The island was discovered about 1,500 years ago. The true history of the island begins with the Polynesian migration of Ariki Hotu Matua in the ninth century. This Polynesian group (with DNA analysis) installed and developed over the centuries through the moai statues a worship of death, a unique worship in the world that was only reserved for heads of tribes and clans in order to protect fertility and prosperity in the feudal society.
Despite scarce freshwater resources and climate changes, adaptation to the environment progressed with the development of agriculture and fishing. Such activities were governed by "tapu" that gave great importance to the different phases of the moon, the equinoxes and solstices. In the seventeenth century, it was estimated that the population reached over 10,000 inhabitants. These inhabitants began carving giant statues with some reaching heights of more than 8m, 10m, 12m and 21m. Accidents were numerous and the sacred art of sculpting and the honorable act of spirituality were gradually transformed into an act of materialism which then led the weakened society to rebel. According to archaeologists around the 1670s, 1680s the clan wars began. Royalty lost its political and economic power to the warlords called Matato 'a. The latter were responsible for the toppling of the moai.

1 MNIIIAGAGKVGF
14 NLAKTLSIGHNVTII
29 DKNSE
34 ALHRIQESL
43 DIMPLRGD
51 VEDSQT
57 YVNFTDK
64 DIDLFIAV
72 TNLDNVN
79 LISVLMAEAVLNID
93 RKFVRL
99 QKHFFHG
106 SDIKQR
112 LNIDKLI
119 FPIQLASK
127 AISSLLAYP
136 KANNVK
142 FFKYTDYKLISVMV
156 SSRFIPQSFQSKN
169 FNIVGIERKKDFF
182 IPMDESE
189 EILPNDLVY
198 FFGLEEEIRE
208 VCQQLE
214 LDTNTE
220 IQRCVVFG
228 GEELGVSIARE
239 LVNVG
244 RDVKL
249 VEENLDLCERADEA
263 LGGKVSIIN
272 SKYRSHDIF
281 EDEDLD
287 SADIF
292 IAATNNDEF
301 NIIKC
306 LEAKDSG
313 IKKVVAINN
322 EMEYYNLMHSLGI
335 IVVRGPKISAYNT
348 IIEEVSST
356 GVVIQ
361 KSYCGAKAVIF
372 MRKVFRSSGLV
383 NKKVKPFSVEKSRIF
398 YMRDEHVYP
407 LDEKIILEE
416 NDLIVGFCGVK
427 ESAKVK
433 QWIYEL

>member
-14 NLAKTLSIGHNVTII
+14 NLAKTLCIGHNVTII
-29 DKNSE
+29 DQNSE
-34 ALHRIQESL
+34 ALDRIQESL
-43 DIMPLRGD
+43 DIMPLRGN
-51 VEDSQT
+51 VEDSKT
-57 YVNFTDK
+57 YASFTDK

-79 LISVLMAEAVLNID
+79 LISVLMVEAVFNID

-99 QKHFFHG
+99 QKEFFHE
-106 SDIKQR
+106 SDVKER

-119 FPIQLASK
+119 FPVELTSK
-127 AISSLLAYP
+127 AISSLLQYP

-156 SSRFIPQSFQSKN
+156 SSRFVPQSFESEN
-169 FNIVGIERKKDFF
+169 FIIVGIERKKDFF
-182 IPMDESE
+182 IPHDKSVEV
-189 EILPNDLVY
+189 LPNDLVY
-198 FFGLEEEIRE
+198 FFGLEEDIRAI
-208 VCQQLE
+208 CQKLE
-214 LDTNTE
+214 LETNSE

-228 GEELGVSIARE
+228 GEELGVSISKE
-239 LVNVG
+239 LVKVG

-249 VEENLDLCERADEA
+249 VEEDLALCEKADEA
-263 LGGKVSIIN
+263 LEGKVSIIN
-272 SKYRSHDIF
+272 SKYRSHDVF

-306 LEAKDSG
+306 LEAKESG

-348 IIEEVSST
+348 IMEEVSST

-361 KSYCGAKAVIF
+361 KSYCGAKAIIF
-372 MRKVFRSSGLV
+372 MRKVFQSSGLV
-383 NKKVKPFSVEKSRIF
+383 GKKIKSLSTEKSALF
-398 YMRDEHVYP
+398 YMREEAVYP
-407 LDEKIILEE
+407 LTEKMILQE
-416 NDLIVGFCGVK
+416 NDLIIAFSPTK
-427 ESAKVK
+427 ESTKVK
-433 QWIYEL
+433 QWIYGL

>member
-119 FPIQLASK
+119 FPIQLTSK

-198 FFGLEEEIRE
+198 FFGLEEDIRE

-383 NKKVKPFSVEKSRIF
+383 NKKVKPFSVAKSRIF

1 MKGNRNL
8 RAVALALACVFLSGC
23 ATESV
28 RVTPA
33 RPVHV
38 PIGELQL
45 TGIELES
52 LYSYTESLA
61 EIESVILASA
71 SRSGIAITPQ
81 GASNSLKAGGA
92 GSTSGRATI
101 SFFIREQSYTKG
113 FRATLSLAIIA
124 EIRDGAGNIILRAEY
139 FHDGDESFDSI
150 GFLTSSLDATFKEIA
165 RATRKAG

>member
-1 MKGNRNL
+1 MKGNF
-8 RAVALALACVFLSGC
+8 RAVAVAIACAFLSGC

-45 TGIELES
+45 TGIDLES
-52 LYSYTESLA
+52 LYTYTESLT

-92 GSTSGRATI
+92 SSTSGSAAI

Soon after the priests of a solar religion organized a new order that concentrated around the god Make Make: the frigate bird, rites and the annual ceremony "Tangata Manu" (The birdman competition). This allowed for a different distribution of political, economic and spiritual power, beginning with the search for the first egg laid by the frigate bird. These ceremonies continued until the missionaries arrived from Tahiti in 1868.